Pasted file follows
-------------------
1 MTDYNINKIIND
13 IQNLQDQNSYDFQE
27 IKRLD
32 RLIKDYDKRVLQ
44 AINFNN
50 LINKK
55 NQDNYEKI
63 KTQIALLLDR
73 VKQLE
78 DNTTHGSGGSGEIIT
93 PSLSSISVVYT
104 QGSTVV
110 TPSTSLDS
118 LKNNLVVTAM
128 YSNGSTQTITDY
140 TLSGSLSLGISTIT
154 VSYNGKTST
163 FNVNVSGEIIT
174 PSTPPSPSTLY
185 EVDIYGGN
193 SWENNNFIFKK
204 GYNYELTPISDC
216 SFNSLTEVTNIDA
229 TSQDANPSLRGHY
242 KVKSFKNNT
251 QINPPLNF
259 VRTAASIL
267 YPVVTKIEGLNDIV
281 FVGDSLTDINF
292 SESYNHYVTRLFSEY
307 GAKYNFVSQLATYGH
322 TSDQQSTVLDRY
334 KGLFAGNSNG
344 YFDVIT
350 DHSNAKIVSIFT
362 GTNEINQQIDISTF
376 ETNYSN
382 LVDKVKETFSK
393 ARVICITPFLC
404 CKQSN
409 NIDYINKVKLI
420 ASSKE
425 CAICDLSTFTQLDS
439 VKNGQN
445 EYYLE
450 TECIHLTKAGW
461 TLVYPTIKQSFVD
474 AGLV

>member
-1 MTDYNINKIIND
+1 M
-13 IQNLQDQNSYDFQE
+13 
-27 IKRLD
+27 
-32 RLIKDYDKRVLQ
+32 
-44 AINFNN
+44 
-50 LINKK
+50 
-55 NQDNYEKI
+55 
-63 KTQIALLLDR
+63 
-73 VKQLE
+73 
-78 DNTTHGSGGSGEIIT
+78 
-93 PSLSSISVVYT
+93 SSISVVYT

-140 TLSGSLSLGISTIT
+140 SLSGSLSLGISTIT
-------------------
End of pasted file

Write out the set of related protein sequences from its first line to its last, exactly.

1 MTDYNINKIIND
13 IQNLQDQNSYDFQE
27 IKRLD
32 RLIKDYDKRVLQ
44 AINFNN
50 LINKK
55 NQDNYEKI
63 KTQIALLLDR
73 VKQLE
78 DNTTHGSGGSGEIIT
93 PSLSSISVVYT
104 QGSTVV
110 TPSTSLDS
118 LKNNLVVTAM
128 YSNGSTQTITDY
140 TLSGSLSLGISTIT
154 VSYNGKTST
163 FNVNVSGEIIT
174 PSTPPSPSTLY
185 EVDIYGGN
193 SWENNNFIFKK
204 GYNYELTPISDC
216 SFNSLTEVTNIDA
229 TSQDANPSLRGHY
242 KVKSFKNNT
251 QINPPLNF
259 VRTAASIL
267 YPVVTKIEGLNDIV
281 FVGDSLTDINF
292 SESYNHYVTRLFSEY
307 GAKYNFVSQLATYGH
322 TSDQQSTVLDRY
334 KGLFAGNSNG
344 YFDVIT
350 DHSNAKIVSIFT
362 GTNEINQQIDISTF
376 ETNYSN
382 LVDKVKETFSK
393 ARVICITPFLC
404 CKQSN
409 NIDYINKVKLI
420 ASSKE
425 CAICDLSTFTQLDS
439 VKNGQN
445 EYYLE
450 TECIHLTKAGW
461 TLVYPTIKQSFVD
474 AGLV

>member
-1 MTDYNINKIIND
+1 M
-13 IQNLQDQNSYDFQE
+13 
-27 IKRLD
+27 
-32 RLIKDYDKRVLQ
+32 
-44 AINFNN
+44 
-50 LINKK
+50 
-55 NQDNYEKI
+55 
-63 KTQIALLLDR
+63 
-73 VKQLE
+73 
-78 DNTTHGSGGSGEIIT
+78 
-93 PSLSSISVVYT
+93 SSISVVYT

-140 TLSGSLSLGISTIT
+140 SLSGSLSLGISTIT